Books Jacket Copy

How to make sure a book has a shot at getting noticed

An order of one book, neat.

Located in Louisville, Ky., independent publisher Sarabande Books may have to work a little harder than its New York brethren to get its books noticed. Enter creative marketing ideas like this one for Kyle Minor's upcoming book.

To help give "Praying Drunk" a shot, the publisher has printed up shot glasses that read "Praying Drunk - stories - Kyle Minor - Sarabande Books." On its Facebook page, Sarabande Books asked, "How much do you want one of these shot glasses?"

So far, responses are universally positive, although writer David James Keaton -- full disclosure, we attended grad school together -- warns, "I guarantee it will be used responsibly! i may read drunk though." Knowing Dave, he might well follow through on that threat.

Minor's work has been widely published -- in "Best American Nonrequired Reading 2013," The Southern Review, "Best American Mystery Stories 2008," "Twentysomething Essays by Twentysomething Writers," and Forty Stories: New Voices from Harper Perennial" -- and he's received a number of prizes and accolades. But it's hard for someone who writes mostly short fiction to break through -- perhaps "Praying Drunk," his second collection, will reach a wider audience.

A liquor-oriented promotion like this works only because it fits so well with the title. A book called, say, "Praying Sober" would need different swag entirely.

ALSO:

The J.D. Salinger book-and-movie bonanza

Shanghai metro creates a subway-only library for commuters

Sexual assault allegations are filed against Amazon Publishing head

Carolyn Kellogg: Join me on Twitter, Facebook and Google+

Copyright © 2014, Los Angeles Times
Related Content
  • 'Salinger' gets the goods on an author's reclusive life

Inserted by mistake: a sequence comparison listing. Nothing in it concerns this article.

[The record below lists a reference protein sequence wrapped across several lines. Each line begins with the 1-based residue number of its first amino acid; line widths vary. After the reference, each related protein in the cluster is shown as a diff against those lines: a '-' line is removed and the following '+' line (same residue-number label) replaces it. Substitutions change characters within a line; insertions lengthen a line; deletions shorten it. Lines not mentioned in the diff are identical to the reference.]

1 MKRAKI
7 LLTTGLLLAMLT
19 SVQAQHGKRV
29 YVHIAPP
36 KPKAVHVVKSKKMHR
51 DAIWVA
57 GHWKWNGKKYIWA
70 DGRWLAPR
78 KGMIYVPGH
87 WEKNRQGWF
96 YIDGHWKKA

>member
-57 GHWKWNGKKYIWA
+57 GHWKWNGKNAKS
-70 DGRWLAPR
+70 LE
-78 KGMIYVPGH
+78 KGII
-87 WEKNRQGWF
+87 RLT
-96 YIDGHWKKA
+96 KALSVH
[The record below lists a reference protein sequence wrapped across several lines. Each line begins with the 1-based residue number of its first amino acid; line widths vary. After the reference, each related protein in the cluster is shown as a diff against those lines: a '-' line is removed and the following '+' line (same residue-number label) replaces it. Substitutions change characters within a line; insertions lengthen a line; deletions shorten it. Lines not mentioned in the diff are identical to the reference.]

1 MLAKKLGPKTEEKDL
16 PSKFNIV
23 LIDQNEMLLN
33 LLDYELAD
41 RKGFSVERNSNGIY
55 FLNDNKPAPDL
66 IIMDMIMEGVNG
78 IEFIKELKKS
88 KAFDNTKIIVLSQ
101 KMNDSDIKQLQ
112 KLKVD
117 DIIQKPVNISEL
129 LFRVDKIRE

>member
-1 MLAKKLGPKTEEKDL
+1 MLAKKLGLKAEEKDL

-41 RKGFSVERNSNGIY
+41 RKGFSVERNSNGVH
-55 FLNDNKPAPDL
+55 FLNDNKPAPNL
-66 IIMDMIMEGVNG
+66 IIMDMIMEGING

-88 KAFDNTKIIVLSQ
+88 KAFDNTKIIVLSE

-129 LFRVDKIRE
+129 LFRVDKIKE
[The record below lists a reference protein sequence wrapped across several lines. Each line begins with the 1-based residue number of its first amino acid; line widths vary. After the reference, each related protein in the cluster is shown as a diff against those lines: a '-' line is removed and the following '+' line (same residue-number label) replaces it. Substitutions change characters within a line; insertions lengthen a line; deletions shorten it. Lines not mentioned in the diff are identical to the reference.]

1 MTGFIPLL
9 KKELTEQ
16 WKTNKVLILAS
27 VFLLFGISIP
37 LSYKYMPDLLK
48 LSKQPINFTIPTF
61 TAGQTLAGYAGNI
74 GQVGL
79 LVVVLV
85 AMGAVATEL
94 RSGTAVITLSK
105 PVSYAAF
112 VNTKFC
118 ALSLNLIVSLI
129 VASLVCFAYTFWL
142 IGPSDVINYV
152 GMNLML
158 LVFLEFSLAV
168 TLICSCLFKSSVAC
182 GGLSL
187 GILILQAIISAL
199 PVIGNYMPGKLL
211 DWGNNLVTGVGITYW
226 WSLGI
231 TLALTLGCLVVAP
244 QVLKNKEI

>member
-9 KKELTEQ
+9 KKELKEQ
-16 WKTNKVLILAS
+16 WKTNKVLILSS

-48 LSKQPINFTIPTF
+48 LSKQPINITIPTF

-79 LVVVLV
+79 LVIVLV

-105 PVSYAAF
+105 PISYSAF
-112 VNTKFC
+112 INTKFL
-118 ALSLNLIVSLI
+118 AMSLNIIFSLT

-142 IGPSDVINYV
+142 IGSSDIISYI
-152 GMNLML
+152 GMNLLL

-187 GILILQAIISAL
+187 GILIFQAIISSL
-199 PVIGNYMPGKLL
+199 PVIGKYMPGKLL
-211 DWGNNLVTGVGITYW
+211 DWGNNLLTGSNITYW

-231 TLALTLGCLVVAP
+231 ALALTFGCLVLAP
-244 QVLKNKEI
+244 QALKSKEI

'Salinger' gets the goods on an author's reclusive life

    When news emerged three years ago that filmmaker Shane Salerno and writer David Shields were working on a lengthy oral biography (with accompanying documentary) about J.D. Salinger, I assumed it would be all smoke and no fire. Salinger, after all, had gone to ground after the publication of his...

  • 97 years of typewriters
    97 years of typewriters

    For many decades, the typewriter was an indispensable tool for writers. It was faster than a pen and paper, more decisive than a pencil, more decipherable than a hasty scrawl. And, apart from its utility, it was a remarkable looking object, sometimes awkward, sometimes beautiful. Here's a...

  • In Eliot Pattison's moving 'Soul of the Fire,' a mystery in Tibet
    In Eliot Pattison's moving 'Soul of the Fire,' a mystery in Tibet

    Whether set in Southern Californian ethnic communities, Louisiana bayous or a blue-collar neighborhood in Boston, the more interesting mysteries take readers places they would otherwise never go. Foreign mysteries double down on the armchair adventure, mixing in exotic locales with...

  • Lindsay Hunter's 'Ugly Girls' plays it safe in the dark
    Lindsay Hunter's 'Ugly Girls' plays it safe in the dark

    If there was one book I looked forward to this year it was Lindsay Hunter's "Ugly Girls." For one thing, rarely has a title seemed more suited for a time period. Is American freakdom under threat or all the more in vogue when millennials come up with the term "normcore"? Something that could...

  • 'McGlue' casts a groggy sailor into a drunken murder tale
    'McGlue' casts a groggy sailor into a drunken murder tale

    When I was in the Navy, I knew a lot of drunken sailors: men who drank for the joy of being drunk, men who drank with the desperation of characters out of a Faulkner novel, and men who drank for a reprieve from the inflexible discipline that dogs those foolish enough to seek their fortune on...

  • 2014 in Review: David L. Ulin looks at the year in books
    2014 in Review: David L. Ulin looks at the year in books

    What was the upshot of my year in reading — the ideas, the through lines that most stirred or provoked me in 2014? The dominant thread was what we might call that of common experience, work that finds significance in incidental things.

Comments
Loading